Instinct helps Willett get positioned to produce grand finale

IN CONTENTION: Yorkshire's Danny Willett shares second place in Dubai with world No 1 Rory McIlroy, two shots off the lead.

IN CONTENTION: Yorkshire's Danny Willett shares second place in Dubai with world No 1 Rory McIlroy, two shots off the lead.

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Danny Willett has revealed how an instinctive approach on the greens has helped him keep pace with two of the world’s hottest golfers in Dubai.

The 27-year-old from Sheffield, fresh from a fourth-place finish in Turkey last week and seeking a second win on the European Tour, heads into the weekend at the lucrative season-ending DP World Tour Championship just two shots off the lead.

He shares second place with his old Walker Cup team-mate and world’s-best Rory McIlroy, with the two trailing Henrik Stenson, last year’s winner and European No 1.

Willett, who is 26th on the Race to Dubai standings and 85th in the world, added a 67 to his opening 69 after starting with five birdies on the front nine.

The highlight of his round, and the shot that earned him a place alongside Stenson in the final pairing today, was an up and down for birdie from 250 yards on the par-five 18th, after he had hit his tee shot into the water.

But it was his nerveless display on the greens that characterised yet another strong performance from the Rotherham Golf Club member.

“I’ve putted well and on those mid-range 15-foot to 30-foot putts, I’m seeing the lines quite nicely,” he said.

“If you get in there too close you get a bit twisted by the grain and it’s a bit breezy so you doubt yourself.

“So when it’s the mid-range length you kind of trust your first instinct a little more and let it go, and I’ve holed quite a few.”

Asked what score he had to post to claim what would be a life-changing win over the weekend, Willett said: “I haven’t got a clue what score will win it.

“I’m just going to try and go as low as possible.”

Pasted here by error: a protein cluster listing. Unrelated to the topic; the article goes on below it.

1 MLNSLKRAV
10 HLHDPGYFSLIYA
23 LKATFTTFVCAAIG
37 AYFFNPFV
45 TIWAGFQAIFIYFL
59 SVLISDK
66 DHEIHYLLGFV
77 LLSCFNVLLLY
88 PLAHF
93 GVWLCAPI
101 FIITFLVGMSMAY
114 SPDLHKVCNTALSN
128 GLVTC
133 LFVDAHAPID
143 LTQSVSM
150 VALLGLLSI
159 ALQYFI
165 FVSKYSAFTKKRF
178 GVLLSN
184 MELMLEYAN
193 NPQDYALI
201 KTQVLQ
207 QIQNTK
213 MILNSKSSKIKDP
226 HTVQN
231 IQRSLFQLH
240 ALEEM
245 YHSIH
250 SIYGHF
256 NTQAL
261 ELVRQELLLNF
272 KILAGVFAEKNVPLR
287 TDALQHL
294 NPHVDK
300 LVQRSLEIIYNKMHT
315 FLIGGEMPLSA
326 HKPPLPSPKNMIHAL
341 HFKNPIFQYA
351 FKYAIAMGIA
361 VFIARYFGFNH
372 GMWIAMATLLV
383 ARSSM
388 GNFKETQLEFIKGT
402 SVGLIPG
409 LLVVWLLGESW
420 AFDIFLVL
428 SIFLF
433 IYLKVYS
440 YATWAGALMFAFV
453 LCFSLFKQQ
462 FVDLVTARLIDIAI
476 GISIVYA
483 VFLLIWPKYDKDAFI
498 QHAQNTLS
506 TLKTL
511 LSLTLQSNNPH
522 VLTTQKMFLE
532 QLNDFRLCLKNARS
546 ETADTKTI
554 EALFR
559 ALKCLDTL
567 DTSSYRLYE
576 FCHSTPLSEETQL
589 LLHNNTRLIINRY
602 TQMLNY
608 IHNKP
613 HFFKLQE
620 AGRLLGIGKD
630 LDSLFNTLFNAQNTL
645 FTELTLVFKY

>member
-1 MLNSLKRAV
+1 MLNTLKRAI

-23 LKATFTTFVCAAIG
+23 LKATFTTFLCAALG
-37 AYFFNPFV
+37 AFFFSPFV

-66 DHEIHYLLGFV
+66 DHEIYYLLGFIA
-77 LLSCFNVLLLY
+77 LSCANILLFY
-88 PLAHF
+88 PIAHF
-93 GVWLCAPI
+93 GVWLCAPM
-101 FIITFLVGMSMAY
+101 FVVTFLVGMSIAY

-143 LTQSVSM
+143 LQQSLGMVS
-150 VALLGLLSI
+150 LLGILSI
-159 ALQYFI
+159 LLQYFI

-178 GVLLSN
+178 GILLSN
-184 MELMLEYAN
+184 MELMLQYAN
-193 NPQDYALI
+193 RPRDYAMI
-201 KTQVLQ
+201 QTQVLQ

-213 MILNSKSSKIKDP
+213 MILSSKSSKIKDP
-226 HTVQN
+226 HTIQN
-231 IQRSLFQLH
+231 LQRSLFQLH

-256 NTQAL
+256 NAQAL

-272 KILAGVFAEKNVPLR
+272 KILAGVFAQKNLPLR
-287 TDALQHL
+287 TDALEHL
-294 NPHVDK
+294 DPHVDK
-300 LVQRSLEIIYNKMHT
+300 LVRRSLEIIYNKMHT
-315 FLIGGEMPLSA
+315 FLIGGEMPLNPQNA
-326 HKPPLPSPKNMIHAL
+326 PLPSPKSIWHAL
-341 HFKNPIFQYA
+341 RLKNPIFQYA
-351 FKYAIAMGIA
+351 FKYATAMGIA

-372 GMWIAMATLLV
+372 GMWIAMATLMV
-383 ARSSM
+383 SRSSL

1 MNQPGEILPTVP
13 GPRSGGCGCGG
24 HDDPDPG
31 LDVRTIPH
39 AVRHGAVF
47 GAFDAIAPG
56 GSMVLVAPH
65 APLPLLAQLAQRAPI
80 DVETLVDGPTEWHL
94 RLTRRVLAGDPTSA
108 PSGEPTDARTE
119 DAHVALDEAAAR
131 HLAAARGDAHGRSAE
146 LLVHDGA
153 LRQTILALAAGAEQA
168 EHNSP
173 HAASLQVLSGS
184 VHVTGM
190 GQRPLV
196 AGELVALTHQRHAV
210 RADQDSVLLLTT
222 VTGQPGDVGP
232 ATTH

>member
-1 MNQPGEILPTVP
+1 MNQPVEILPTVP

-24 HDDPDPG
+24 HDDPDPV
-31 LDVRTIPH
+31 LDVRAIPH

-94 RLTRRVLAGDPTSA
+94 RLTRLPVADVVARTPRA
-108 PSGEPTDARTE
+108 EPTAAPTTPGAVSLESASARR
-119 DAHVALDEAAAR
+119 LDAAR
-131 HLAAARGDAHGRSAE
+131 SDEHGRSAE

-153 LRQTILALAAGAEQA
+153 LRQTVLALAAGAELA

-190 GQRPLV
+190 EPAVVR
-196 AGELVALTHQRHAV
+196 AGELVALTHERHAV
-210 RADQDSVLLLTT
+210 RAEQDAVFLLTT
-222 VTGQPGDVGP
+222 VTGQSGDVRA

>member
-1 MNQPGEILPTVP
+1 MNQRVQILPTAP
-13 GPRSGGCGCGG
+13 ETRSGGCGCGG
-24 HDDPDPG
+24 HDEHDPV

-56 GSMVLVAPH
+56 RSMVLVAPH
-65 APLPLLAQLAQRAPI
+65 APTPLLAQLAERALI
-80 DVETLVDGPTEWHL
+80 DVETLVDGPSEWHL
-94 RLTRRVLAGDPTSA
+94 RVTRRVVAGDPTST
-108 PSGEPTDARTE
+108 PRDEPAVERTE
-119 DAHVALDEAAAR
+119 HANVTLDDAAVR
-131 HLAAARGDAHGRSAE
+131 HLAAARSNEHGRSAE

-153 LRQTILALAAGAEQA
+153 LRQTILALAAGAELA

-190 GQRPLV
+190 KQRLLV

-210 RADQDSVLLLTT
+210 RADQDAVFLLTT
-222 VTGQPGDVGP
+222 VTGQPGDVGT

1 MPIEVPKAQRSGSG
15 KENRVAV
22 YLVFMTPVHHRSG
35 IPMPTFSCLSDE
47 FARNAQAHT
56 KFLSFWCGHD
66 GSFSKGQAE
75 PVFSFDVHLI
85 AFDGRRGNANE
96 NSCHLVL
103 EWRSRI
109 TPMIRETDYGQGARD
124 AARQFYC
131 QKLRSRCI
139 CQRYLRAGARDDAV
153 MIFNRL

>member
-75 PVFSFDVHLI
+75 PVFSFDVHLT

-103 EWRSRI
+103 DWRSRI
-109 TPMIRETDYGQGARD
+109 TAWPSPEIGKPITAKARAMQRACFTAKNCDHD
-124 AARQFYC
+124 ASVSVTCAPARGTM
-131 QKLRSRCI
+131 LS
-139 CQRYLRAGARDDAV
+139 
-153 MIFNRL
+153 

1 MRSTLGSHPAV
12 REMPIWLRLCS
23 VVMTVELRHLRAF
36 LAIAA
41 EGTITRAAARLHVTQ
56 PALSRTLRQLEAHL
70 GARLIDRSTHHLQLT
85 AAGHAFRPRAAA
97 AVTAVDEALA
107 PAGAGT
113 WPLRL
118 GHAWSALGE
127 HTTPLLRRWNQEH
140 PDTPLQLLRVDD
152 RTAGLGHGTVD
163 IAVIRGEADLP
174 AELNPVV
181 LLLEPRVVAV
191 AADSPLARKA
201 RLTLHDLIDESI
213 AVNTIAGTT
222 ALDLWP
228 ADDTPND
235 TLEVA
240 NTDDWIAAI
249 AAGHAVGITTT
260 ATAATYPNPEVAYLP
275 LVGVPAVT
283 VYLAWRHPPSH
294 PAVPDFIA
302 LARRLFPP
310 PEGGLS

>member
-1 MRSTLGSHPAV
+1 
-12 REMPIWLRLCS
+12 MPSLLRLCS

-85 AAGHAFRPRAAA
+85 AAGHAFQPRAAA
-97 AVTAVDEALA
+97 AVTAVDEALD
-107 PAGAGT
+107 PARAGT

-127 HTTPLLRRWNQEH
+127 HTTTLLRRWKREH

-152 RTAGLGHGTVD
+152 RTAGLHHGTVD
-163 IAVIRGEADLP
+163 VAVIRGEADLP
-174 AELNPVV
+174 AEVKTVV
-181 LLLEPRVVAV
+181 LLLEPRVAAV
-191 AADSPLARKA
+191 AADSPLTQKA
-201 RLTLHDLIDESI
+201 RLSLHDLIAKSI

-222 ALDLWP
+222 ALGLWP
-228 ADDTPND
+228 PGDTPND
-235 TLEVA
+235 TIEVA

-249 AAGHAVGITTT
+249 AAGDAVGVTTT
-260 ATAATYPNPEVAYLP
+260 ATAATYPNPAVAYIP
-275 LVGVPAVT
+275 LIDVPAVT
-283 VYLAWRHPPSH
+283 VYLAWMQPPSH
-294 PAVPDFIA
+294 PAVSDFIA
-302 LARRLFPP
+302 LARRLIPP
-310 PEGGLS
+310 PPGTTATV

Defending champion Stenson admitted he felt like he had “hit the wall” at the end of a long season, but still managed to claim the halfway lead.

Stenson, whose win at Jumeirah Golf Estates 12 months ago ensured he became the first man to win the Race to Dubai and FedEx Cup in the same year, added a second round of 66 to his opening 68 to finish 10 under par. “There’s still a lot of golf to play and I’m really happy with how I closed this round,” said Stenson, who was 25 under par in winning by six shots last year.

“Around the 12th hole I felt like I was running out of steam.

“It was difficult mentally from there on. I had to really focus hard and drag myself over the finish line.

“It’s hot and sticky and even though I’m drinking well and getting plenty of energy, I just felt like I hit the wall on 12. If it’s one or two holes left, you normally feel like, ‘okay, I can hang on’. But it was a bit of an uphill (struggle) from there.”

Playing his first tournament after a six-week lay-off, McIlroy could only add a scrappy 70 to his flawless opening 66, carding four birdies, two bogeys and a par on the seventh after a mis-hit second shot with a five wood which he described as “a fat, low, duck-hook runner that was not intentional”.

The world No 1 recovered from the shock of hitting that shot like a high handicapper and a bogey on the 12th with birdies on the 14th and 15th, only to three-putt the 16th and drive into the water on the last.

“I’m in a good position and there is a lot of golf left,” said McIlroy.

“I’ve definitely been in worse positions after two rounds and still won.

“It could have been worse but it probably could have been a little better. I definitely didn’t have it like I did yesterday. I had to dig in a little bit so hopefully that’s the bad one out of the way and I have 36 holes now to make some ground up on Henrik.

“Henrik’s very comfortable on this golf course obviously. I can’t let him get too far ahead. I have to get off to a fast start and try and put a bit of pressure on him.”

Rose had been four over par for his first six holes on Thursday and was still four over after 10, but played the remaining eight holes in five under and carried on where he left off with seven birdies and one bogey in a 66.

Shane Lowry’s hole-in-one on the 13th helped him recover to seven under after he was unable to carry the momentum over from Thursday’s 66. Scotland’s Richie Ramsay joins Willett and McIlroy on eight under.

Malton’s Simon Dyson added a 70 to his opening 73.

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